The cost of building a vehicle depends on the drive type and the amount of
materials as well as the assembly line time to put it all together.
Contrary to what many believe it costs more to assemble a FWD vehicle than a
RWD vehicle of the same size because of the off assembly line pre assembly
required for FWD vehicles When Chrysler first began building small FWD cars
they sold for as much or more than they larger RWD car they replaced. The
line worker putting a front fender get the same pay, regardless of the MSRP
of the vehicle. Material cost are by weight. When I was still at Ford in
the mid eighties the cost of building a T-Car over a CV is less than $2,000
dollars yet the T-Car sold for $10,00 more. The cost a building a V6 Camry
today is not much less than a V6 Lexus built on the same body. Toyota
spends far less then GM on building their cars let a comparable Toyotas in
size and equipment sells for 20% more. The fact is those that buy larger
cars and trucks are subsidizing the sales of smaller cars, by keeping the
MSRP down so that companies can met CAFE. If it were not for the greater
profits earned by lager cars and trucks the price of small cars would be
thousands more than they are. Look at Toyota, ALL of their growth over the
past ten years has been in lager cars, SUVs and trucks, not in small cars.
Toyota knows American buyer prefer larger save cars ant that has been what
they are building. Today Corolla in larger than the first Camry but buyers
buy more Camry than todays larger Corolla
When GM introduced the Saturn line of cars they set up an entirely new
network to build and sell the vehicles. The reason was to determine the
true cost of building a small car in the US and still earn a profit. GMs
economies of scale were so low they could not determine the true cost of any
of their brands.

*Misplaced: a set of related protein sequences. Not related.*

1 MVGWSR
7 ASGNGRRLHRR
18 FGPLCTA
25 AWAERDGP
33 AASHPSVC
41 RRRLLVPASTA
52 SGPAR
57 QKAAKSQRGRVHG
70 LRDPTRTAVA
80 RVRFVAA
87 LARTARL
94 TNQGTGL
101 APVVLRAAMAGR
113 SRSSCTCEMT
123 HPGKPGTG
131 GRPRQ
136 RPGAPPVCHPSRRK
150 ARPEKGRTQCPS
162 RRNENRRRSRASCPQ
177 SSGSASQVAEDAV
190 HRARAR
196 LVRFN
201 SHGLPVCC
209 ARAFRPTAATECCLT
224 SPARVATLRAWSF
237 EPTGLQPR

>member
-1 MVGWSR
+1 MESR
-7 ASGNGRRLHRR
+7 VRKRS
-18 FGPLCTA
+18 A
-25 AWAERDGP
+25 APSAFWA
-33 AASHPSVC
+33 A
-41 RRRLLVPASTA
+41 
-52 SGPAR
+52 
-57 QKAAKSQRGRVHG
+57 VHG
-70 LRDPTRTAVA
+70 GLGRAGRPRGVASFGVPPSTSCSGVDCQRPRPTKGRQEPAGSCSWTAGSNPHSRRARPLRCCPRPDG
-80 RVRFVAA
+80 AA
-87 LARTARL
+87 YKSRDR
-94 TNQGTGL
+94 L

When they teaching economies in colleges Procter and Gamble and Bethlehem
Steel are two companies that are referenced in teaching economies of scale.
When Procter and Gambel fist developed detergents to clean close they based
the selling price on the cost of making Duz Soap. When they stopped making
Duz they discovered the same economies of scar did not transfer to
detergents. Bethlehem steel made the finest Tool Steel in the world. When
the bean counters considered the cost of spending billion to make the
process meet up coming environmental laws, they got of the Tool Steel
business because the profits would not be support the costs. Within a year
the cost savings they expected never materialized and the discovered they
were making much more profit on tool steel they thought.
wrote in message
Record profit come from record sales. Americans are buying more gasoline
and other oil based products than at anytime in our history. They are
buying more gas a $3 a gallon than they did when it was only $1
Actually, compared to last year, gasoline demand is almost the same this
year. And per capita demand is down (the population is up).
Gas was about $1 a gallon in 1995. Between then and 2003, 1995 and 2003,
per capita gasoline consumption was essentially flat (up about 0.1%).
The greenhouse gas emissions per capita has remained essentially flat at
24 ton per person in the US between 1990 and 2003.
This makes me think that people got more energy efficient overall.
You always like to pick and choose points in most posts so you can make a
comment on most every post. What I said was, Americans are buying more gas
at $3 a gallon than they did when it was only $1 That is a fact, even of it
was only up about 0.1% FIVE years ago. One percent of millions of gallon is
a $#it load of gas. Try reserching the total amount of gas consumption in
the US. LOL
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